Location of Study: Gleann Cholm Cille
Program of Study: Oideas Gael
Sponsors: Keough-Naughton Institute for Irish Studies, the College of Arts and Letters, and the Center for the Study of Languages and Cultures
A brief personal bio:
Why this summer language abroad opportunity is important to me:
I grew up in Elmhurst, which is near Chicago. I attended the Illinois Mathematics and Science Academy for high school and came into Notre Dame as a Neuroscience major before I realized that I did not want to pursue science further. I am now an Accounting major. I decided to take Irish because it sounded interesting and I fell in love with the language. I am now pursuing a secondary major in Irish Language and Literature. On campus I am involved in KiND club, SUB, hall council and work at the law school café.
What I hope to achieve as a result of this summer study abroad experience:
By receiving an SLA award, I do not expect to become fluent in Irish. However, I do expect to expand improve my pronunciation and further my comprehension of spoken Irish. As of now, while I am proficient in reading and writing Irish, my speaking and comprehension skills need improvement. The aspect of Irish I have always struggled with is pronunciation. Through this program, my pronunciation will improve as I will not only be constantly producing Irish myself, but listening to others produce it as well. Beyond improving my pronunciation skills, I will also improve my comprehension skills. During conversations and classes with other students and teachers, I will have to not only produce Irish myself, but understand their responses so that the conversation can continue. By focusing on conversational Irish at this program, I will be able to better distinguish exactly what is being said and craft better responses. Overall, from this grant, I will be able to have better and more thorough conversations through the Irish language.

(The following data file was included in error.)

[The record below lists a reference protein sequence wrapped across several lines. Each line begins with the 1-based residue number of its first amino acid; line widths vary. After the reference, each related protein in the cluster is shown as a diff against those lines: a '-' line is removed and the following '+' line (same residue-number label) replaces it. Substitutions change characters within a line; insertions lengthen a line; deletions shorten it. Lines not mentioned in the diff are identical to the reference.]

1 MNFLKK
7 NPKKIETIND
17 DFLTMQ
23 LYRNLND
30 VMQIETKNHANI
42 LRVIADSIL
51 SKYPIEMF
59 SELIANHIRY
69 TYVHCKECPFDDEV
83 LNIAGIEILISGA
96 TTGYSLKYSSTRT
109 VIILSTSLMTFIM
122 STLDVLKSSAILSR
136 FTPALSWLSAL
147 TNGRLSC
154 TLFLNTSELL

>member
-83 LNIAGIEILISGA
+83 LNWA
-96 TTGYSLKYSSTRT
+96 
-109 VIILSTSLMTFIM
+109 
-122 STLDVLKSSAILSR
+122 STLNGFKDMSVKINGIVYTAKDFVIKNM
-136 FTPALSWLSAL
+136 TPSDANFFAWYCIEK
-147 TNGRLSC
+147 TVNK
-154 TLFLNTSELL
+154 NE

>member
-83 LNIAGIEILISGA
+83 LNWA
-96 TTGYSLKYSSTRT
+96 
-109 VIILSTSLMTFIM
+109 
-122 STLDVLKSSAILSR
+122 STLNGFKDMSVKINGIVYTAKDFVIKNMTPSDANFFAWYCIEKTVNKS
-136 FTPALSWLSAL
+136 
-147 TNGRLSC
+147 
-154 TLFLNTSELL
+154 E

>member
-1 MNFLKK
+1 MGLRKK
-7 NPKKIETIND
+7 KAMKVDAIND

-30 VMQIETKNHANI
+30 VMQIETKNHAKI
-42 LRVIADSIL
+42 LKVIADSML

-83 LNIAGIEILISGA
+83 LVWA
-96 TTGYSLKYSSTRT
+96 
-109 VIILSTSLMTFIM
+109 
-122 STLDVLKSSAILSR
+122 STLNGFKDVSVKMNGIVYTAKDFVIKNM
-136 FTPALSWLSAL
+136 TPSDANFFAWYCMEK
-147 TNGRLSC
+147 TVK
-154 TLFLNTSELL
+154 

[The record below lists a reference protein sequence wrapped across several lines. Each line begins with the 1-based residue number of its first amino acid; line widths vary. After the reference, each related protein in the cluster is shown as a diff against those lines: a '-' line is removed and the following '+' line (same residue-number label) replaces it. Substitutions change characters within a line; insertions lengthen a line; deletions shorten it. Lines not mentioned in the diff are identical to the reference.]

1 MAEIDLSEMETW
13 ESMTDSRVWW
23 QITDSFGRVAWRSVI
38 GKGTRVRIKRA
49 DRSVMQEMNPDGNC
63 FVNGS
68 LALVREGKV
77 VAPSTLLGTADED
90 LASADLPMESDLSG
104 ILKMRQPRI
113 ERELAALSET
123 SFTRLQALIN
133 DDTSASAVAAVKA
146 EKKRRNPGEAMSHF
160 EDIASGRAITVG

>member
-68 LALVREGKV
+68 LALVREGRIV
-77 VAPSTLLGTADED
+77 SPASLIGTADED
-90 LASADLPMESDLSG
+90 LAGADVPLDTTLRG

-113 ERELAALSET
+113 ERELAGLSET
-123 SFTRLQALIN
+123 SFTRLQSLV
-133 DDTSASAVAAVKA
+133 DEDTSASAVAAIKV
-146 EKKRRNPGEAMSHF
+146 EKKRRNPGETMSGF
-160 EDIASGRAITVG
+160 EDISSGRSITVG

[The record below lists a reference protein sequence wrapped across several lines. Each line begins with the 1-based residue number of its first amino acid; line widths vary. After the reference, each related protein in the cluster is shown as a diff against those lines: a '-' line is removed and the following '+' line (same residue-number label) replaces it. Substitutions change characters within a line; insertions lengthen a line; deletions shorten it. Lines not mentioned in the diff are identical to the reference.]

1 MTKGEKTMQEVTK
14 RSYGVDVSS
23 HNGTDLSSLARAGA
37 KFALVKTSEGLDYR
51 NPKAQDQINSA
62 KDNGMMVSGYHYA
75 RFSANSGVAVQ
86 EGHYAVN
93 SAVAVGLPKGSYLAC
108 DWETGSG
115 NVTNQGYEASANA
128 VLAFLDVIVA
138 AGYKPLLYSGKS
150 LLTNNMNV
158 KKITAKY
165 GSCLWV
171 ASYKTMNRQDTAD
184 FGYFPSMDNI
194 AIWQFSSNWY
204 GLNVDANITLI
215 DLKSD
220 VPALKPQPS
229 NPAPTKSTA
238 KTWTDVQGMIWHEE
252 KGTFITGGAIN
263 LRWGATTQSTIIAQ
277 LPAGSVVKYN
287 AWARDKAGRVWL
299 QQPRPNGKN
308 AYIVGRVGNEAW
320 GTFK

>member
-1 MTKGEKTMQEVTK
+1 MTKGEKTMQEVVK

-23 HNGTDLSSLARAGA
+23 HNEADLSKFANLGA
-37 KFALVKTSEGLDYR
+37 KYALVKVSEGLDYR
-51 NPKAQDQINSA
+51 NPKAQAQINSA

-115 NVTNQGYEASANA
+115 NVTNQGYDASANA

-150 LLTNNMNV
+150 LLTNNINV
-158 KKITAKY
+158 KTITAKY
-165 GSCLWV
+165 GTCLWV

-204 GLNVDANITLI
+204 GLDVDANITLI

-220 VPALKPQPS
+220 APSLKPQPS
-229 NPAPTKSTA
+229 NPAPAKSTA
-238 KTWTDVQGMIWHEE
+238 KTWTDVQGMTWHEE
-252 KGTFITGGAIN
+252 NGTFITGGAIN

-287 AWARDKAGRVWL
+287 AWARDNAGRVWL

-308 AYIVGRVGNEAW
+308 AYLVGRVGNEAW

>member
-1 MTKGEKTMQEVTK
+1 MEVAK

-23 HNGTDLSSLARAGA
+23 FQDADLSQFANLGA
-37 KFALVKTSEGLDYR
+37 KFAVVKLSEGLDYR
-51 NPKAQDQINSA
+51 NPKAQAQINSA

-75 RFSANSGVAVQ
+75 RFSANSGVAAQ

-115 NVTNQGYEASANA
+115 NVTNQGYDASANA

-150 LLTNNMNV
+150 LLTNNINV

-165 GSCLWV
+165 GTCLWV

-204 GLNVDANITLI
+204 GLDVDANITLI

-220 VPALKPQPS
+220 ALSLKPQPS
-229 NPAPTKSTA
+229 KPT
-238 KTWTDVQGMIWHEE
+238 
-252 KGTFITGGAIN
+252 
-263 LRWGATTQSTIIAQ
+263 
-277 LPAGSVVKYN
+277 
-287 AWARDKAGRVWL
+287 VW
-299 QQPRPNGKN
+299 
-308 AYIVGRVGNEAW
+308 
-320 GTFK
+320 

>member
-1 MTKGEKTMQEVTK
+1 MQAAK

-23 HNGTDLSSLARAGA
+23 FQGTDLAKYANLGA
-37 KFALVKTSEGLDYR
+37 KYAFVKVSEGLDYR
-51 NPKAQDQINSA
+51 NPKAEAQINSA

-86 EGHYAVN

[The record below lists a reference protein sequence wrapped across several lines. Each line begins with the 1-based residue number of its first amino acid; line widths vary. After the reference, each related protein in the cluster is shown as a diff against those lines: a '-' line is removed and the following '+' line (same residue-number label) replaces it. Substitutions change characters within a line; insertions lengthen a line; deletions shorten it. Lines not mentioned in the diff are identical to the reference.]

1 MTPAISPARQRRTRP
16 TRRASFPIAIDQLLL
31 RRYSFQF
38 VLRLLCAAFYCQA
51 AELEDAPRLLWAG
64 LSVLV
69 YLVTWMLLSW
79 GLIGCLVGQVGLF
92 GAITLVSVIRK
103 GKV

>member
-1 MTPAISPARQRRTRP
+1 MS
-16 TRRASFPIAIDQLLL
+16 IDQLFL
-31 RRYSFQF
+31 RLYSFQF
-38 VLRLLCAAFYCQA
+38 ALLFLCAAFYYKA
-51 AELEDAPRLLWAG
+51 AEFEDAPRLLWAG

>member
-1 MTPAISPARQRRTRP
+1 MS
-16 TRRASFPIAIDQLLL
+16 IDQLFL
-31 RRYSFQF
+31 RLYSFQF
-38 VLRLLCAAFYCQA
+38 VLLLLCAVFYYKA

My specific learning goals for language and intercultural learning this summer:
1. By the end of the summer, I will be able to use both simple and complex sentences when having a conversation in Irish so that I am able to more fully express myself. 2. By the end of the summer, I will have expanded my vocabulary to include both general subjects, such as food and travel, as well as more specific dialectical vocabulary. 3. By the end of the summer, I will be able to understand the majority (90%) of what is said to me in Irish. 4. By the end of the summer, I will have improved my pronunciation such that I will be accurately able to pronounce a word I have never seen before without looking up the pronunciation.